In March 1952, while still a layman, I was fortunate enough to be invited to a gathering of 750 evangelical leaders, not-quite-leaders, and not-yet-leaders, at Church House in central London. We gathered to hear a 35-year-old American evangelist speak and answer questions about his burgeoning crusade ministry.
Billy Graham’s address, based on Habakkuk’s prayer that God would revive his work, averred that God was working a modern-day revival through the remarkably fruitful large-scale missions that he had been leading. He was relaxed, humble, God-centered, with a big, clear, warm voice, frequently funny and totally free from the arrogance, dogmatism, and implicit self-promotion that, rightly or wrongly, we Brits had come to expect from American evangelical leaders. He was engaging in his style, displaying the evangelist’s peculiar gift of making everyone feel that he was addressing them personally. He monologued for 90 minutes and answered questions for another hour. Though somewhat prejudiced at that stage of my life against all forms of institutionalized mass evangelism, I ended up admiring the speaker and rejoiced that I had been squeezed into the meeting. In retrospect, it stands in my memory as something of a landmark.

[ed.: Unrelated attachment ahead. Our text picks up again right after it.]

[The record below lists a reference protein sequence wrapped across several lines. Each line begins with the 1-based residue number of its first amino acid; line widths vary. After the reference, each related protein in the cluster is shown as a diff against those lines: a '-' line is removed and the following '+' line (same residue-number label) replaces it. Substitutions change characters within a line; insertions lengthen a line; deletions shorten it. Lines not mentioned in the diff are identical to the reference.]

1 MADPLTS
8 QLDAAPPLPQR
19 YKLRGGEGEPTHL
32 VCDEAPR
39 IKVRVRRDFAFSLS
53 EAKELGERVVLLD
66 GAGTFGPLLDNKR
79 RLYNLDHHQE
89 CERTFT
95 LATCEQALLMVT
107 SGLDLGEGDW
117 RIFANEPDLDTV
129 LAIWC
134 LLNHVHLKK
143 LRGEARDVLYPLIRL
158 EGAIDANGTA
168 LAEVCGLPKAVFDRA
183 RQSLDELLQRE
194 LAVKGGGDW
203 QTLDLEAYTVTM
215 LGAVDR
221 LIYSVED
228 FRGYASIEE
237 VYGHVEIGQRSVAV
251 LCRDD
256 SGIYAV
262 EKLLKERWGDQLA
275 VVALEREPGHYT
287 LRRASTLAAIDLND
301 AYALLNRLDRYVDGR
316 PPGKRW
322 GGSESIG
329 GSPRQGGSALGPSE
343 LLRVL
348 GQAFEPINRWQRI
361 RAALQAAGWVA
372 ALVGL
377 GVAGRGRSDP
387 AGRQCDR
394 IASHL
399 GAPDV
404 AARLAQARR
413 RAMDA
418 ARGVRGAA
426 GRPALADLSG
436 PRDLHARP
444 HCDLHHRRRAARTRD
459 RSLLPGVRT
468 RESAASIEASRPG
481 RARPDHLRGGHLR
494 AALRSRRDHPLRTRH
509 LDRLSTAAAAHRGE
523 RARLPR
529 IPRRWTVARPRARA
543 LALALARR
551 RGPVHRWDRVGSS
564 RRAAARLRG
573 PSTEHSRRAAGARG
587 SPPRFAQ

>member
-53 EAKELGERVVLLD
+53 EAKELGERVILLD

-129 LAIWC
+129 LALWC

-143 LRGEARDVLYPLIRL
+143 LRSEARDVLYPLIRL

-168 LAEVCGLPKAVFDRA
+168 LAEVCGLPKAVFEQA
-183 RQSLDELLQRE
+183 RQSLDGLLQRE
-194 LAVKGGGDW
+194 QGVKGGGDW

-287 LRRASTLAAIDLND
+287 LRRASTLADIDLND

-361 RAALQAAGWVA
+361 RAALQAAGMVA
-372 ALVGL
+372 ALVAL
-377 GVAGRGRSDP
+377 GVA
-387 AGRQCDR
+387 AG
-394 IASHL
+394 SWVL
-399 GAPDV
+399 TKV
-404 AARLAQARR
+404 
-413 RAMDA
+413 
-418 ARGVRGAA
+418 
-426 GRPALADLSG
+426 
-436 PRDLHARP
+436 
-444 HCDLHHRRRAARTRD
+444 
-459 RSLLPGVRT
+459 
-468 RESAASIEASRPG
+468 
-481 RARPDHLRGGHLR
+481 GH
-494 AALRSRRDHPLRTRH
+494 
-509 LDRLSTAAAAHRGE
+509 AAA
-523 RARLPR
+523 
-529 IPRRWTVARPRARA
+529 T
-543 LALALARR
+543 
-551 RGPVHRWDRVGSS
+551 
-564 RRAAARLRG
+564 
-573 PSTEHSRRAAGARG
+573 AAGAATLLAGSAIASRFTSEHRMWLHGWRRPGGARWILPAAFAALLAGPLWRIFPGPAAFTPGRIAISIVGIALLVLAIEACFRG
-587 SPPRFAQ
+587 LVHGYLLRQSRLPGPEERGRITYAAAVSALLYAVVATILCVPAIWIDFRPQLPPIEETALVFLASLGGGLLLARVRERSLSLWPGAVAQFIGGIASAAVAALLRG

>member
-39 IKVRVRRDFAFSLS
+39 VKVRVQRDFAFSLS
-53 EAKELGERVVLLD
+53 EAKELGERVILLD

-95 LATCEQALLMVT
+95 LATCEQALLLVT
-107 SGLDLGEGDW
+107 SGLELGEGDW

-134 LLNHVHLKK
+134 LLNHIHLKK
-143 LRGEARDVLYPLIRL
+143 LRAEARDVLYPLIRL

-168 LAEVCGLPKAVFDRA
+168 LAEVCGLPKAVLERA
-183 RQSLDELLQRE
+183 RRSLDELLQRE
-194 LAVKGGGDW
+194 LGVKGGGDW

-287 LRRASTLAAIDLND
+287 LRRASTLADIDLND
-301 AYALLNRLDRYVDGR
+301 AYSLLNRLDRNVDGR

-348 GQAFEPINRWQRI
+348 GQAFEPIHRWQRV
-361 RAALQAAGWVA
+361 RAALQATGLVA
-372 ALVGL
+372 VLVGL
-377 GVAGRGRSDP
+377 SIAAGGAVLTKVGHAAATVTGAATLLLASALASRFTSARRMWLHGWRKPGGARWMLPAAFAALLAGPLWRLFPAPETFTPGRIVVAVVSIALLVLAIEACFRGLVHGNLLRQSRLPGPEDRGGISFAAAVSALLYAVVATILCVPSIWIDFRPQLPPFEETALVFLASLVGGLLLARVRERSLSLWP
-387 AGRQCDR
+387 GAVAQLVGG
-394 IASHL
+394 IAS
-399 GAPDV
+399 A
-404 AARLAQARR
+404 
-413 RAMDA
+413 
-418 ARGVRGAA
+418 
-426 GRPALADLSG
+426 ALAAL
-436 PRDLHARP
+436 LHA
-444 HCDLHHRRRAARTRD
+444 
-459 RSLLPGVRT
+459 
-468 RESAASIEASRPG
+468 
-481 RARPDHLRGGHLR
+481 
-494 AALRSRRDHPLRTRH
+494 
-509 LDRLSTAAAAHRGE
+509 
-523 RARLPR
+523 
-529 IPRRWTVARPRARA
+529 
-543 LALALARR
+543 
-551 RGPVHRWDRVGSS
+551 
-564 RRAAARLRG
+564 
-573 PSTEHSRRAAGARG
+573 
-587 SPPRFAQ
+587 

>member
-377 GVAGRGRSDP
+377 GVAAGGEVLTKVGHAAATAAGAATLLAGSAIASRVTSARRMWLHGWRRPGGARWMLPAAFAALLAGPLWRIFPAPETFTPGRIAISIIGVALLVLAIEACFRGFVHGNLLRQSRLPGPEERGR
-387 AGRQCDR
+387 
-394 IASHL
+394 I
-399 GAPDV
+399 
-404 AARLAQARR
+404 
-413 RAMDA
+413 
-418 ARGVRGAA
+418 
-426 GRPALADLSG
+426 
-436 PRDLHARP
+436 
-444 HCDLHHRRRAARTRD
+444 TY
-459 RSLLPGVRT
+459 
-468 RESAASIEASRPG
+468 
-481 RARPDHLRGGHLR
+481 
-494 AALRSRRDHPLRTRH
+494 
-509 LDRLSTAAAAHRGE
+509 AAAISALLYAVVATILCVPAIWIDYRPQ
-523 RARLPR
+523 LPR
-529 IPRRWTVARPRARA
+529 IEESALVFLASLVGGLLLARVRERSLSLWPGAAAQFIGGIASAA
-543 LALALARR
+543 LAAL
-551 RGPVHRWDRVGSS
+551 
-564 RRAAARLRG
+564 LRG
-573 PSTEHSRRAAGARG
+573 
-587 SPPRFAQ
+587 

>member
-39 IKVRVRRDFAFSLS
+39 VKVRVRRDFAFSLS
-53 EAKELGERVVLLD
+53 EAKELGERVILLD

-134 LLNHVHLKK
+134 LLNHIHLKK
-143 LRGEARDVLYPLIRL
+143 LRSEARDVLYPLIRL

This meeting was held to consider whether to invite Graham to lead a crusade in London. Two days after his star performance, the invitation was issued—the first step on the road to the Harringay crusade, by far the most momentous religious event in 20th-century Britain. Hundreds, perhaps thousands, of lasting conversions, spinning off into dozens of vocations to evangelical pastoral ministry, led to high morale and significant spiritual advance through the next generation, despite the inroads secularism had made into British life. That Billy Graham left an indelible mark on England is not open to doubt.
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